It's official: Feeling blame for something sucks. And apparently, our minds try to provide some distance between an action and effect if the effect is negative.
The finding, published in the journal Current Biology, explores the concept of "sense of agency," which is the idea of voluntarily doing something to produce an external sensory event (like flipping a switch so that the light will turn on). Researchers from University College London wanted to see if the sense of time between the act and the event was affected if the event ended up being positive or negative.
To find this out, they conducted several experiments. For one, researchers had study participants press a key that was then followed by either a positive sound (achievement, amusement), a negative sound (fear, disgust) or a neutral sound. Then, researchers asked the participants to try to estimate the time of pressing the key, or the time of hearing the sound.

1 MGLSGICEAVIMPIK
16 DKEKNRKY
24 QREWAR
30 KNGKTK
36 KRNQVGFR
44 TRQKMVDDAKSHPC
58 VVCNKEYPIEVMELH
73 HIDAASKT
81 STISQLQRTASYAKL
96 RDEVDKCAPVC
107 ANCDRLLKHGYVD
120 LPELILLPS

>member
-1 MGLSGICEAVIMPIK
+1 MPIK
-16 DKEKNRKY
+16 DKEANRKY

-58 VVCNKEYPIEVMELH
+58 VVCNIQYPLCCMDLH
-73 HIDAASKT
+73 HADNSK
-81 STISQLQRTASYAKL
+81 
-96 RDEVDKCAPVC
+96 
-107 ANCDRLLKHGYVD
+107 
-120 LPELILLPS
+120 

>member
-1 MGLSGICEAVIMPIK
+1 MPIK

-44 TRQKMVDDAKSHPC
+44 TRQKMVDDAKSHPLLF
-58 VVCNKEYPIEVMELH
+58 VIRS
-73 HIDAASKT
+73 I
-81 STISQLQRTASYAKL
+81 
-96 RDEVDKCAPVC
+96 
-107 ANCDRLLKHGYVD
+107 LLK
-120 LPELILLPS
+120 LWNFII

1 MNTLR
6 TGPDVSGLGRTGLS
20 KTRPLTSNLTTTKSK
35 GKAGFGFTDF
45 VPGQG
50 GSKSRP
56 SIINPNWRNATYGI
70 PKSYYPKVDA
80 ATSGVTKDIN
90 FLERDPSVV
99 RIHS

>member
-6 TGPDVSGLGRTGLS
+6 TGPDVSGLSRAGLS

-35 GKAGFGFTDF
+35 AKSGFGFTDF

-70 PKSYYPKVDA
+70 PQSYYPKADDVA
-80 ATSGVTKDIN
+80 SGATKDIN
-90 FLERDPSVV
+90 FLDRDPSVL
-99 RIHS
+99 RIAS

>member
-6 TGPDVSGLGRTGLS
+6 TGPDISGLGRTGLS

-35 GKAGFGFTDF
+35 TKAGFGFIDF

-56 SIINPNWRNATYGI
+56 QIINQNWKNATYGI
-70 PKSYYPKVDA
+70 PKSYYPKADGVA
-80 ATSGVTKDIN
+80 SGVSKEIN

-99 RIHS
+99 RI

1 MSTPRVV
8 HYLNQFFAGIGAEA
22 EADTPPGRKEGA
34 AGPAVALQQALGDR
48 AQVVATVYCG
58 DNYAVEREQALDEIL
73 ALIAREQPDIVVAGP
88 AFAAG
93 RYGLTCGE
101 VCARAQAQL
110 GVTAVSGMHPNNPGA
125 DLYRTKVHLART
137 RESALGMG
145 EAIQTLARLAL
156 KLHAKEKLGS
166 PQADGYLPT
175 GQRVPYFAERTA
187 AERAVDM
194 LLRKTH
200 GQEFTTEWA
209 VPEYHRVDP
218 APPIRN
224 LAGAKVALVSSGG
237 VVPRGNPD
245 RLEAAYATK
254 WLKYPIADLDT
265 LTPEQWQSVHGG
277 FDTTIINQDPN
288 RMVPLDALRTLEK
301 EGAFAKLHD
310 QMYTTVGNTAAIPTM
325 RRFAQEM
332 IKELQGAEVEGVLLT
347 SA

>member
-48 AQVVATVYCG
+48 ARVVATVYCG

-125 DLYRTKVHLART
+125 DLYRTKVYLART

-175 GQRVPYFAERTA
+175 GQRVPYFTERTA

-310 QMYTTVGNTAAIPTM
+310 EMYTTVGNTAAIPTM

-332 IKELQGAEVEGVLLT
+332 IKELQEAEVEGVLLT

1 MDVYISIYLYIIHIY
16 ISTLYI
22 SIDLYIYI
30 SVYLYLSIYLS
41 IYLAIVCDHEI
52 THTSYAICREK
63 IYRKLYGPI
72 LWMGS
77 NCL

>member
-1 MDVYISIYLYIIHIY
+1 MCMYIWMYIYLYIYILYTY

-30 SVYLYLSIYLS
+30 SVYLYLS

They found that if a positive sound was heard, the lag time between the pressing of the key and the hearing of the sound was reported as shorter, compared with if a negative sound was heard.
"Our result suggests that people may really experience less responsibility for negative than for positive outcomes," study researcher Patrick Haggard, of the Institute of Cognitive Neuroscience at the university, said in a statement. "This is not merely a retrospective justification about how well we have done: the actual experience that we have changes, even in basic aspects like its timing."